*As published in the Ballarat Miner 05/12/'19 - By Edwina Williams

CAFS has received a Rainbow Tick accreditation for being a safe and welcoming organisation for LGBTQI+ people.

The Rainbow Tick is a benchmark for inclusive practice in health and human services, given to organisations demonstrating their commitment and ability to deliver LGBTQI+ inclusive services.

CEO Wendy Sturgess said the team is very proud to have received the world-first accreditation, only available in Victoria. It’s “more than a symbol” and rather a set of criteria Cafs will work by to provide services over all program areas.

“It’s an acknowledgement that our organisation has completed training and gone through a rigorous accreditation process,” she said.

“It’s an intensive…costly exercise, but we think it’s really important because we need to demonstrate to our own staff, to clients that come to Cafs to receive services, to the community and our volunteers that we’re an organisation that genuinely values cultural diversity.

“We genuinely want to make people who are LGBTQI+ feel safe, and that’s important because we know people who identify on the rainbow are more likely to have discrimination, higher rates of mental health issues and suicide,” Ms Sturgess said.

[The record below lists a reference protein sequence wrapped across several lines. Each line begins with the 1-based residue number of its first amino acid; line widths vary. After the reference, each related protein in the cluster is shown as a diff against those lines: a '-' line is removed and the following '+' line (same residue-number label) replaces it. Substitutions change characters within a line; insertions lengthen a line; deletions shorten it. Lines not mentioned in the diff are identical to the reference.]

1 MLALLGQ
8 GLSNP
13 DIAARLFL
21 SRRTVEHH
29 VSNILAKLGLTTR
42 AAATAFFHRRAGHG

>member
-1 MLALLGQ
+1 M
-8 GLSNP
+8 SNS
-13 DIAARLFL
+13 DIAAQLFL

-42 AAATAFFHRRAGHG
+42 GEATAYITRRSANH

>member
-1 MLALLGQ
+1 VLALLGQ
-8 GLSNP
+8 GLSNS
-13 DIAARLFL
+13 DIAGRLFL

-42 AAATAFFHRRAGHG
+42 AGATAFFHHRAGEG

The Cafs board is currently receiving LGBTQI+ training so that the whole organisation understands what it means to be Rainbow Tick accredited.

“It’s about what we need to do in our language, in our behaviour, how we collect information and how we’re respectful in collecting information relating to gender. We’re doing our best to be sensitive and offer safety for people who identify,” Ms Sturgess said.

This week, Cafs also celebrated Reconciliation Australia’s endorsement of their Aboriginal and Torres Strait Islander Plan that demonstrates the organisation can and will sensitively work with people who identify as being Aboriginal or Torres Strait Islanders.

“It’s very important for our workforce to understand the impact of colonisation and dispossession of generations of First Nations people, particularly because Cafs used to run an orphanage and a children’s home,” Ms Sturgess said.

“We didn’t do the taking, but we did receive children as part of the Stolen Generation. We want people to know that we’re not hiding from our past, we’re sorry that’s happened, and we will not be doing that again.”